The opportunities

Change is always in our midst.

The choice on when to change our attitude is a personal one. When we’ve made that choice, there are five “opportunities” that Maxwell points out around us, that make this decision a success.

I will rewrite parts of it for easy recall.

1. The friend

We need one another.  Few people are successful unless a lot of people want them to be.  Change has a tendency to intimidate us.  Add to that intimidation the realisation that we have a long way to go before proper attitudes are established.

To help overcome this feeling of inadequacy, you need the help of a friend.

The real friend is the one who does not take advantage of that relationship.  Remember, we can never do anything for others that will not have some eventual benefits for ourselves.  There is a law of life that will, in time, return good for good.  Therefore, enlisting someone’s help will not only assist you, but it will also give a friend a blessing in return.

2. The associate

There are two keys to determine who we are: (1) who we perceive ourselves to be and (2) who we associate with.

Birds of a feather do flock together.  From friends, we acquire many of our thoughts, mannerisms, and characteristics.  Changing an attitude from negative to positive often requires changing friendships.  It is no accident that kids with good grades run around with other kids with good grades.

Many times people blame circumstances for their problems.  But usually it is the crowd we run with, not the circumstances we encounter, that makes the difference in our lives.  Good circumstances with bad friends result in defeat.  Bad circumstances with good friends result in victory.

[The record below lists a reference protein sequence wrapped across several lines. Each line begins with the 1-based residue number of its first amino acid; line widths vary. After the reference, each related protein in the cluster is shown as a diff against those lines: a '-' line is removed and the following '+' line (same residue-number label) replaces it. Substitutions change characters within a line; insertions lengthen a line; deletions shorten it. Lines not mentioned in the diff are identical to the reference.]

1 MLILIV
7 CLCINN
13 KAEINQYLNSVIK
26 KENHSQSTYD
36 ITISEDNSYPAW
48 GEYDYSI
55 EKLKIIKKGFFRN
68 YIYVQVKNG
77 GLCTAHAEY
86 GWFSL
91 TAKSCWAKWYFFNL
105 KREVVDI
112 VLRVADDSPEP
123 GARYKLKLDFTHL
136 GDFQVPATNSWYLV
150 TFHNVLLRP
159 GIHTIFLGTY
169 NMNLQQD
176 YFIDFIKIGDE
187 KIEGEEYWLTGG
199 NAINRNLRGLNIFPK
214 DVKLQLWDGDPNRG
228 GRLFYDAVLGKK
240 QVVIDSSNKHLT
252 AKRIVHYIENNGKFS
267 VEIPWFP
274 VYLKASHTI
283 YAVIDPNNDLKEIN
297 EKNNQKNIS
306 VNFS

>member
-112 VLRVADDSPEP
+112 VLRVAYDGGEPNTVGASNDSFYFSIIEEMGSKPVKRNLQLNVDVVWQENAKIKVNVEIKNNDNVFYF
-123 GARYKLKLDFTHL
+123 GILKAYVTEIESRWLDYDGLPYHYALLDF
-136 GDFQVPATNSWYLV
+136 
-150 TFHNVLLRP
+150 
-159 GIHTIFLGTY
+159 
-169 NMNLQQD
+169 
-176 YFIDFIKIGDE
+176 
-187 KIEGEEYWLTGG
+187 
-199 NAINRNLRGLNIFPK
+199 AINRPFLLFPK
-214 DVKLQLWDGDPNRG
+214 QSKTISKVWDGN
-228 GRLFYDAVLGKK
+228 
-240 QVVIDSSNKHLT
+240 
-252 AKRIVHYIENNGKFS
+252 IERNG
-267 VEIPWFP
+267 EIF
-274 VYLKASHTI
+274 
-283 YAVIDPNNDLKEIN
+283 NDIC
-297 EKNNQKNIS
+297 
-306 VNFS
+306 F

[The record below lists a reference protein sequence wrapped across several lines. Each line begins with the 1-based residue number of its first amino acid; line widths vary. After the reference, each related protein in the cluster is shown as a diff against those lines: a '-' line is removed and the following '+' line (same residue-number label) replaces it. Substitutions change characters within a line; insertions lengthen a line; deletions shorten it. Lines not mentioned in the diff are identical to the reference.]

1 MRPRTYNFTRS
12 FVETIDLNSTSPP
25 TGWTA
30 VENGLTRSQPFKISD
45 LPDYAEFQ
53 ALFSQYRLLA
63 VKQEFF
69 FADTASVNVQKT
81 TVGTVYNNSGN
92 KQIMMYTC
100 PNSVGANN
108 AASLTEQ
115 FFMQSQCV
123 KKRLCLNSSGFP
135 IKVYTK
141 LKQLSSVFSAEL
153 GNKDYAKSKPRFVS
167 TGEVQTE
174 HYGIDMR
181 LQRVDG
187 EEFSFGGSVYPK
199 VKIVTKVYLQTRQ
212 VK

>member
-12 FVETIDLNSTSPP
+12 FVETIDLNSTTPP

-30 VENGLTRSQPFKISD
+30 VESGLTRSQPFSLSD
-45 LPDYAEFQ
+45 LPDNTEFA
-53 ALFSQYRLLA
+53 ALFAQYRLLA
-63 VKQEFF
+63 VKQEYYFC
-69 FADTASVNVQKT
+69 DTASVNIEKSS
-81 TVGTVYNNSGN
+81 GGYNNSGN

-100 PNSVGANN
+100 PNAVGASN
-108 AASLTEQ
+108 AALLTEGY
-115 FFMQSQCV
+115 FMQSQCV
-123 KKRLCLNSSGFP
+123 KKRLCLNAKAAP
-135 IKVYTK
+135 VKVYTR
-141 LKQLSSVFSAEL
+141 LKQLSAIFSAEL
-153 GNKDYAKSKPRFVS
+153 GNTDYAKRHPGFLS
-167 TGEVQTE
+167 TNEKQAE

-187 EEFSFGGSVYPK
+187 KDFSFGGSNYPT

When people who you “trust” pull you down because they have their own agenda or their own ghosts of the past to live with in order to survive, they are not good associates. They are bad people who will let you hang yourselves to dry when they don’t need you anymore.

3. The model

Communicators say that 90% of what we learn is visual, 9% is audio, and 1% comes through the other senses.  Our dependence on the eyes to learn, no doubt, is at least partially a result of television in our culture.  Visual messages last longer than those we just hear.  You could select someone to follow who would give you a constant visualisation of what you want to become.  Making a single decision to alter an attitude is not enough.  To achieve the kind of life you want, you must act, walk, talk, and conduct yourself as the ideal person that you visualise yourself to be.

Our children and the youth, more often than not, have parents as their role model.  We start them young – as the posters say it.  The apple, after all, does not fall far from the tree.  What we become, what our children become, what the nation becomes – is a reflection of who leads and how we influence our children as well.  The future started yesterday.

4. The mistake

The first instant an idea is conceived is a moment of decision.  When an opportunity of growth is opened to you, what do you tell yourself? In that moment, you choose between success and failure.

You cannot control all circumstances.  You cannot always make right decisions that bring right results.  But you can always learn from your mistakes.

We are all human and mistakes will always be the best teacher. Acknowledging that we are wrong is the lesson learned. And there is no shame in that. Pride, after all, can be swallowed without loss.

5. The experience

It takes five positive experiences to overcome one negative situation.  When faced with the possibility of failure, our tendency is to sit back and be anxious.  Fear is nature’s warning signal to get busy.  We overcome it by a successful action.

Nothing intimidates us more than constant exposure to failure.  Nothing motivates us more than constant exposure to success.  People change more quickly if they are continually given situations in which they can be successful.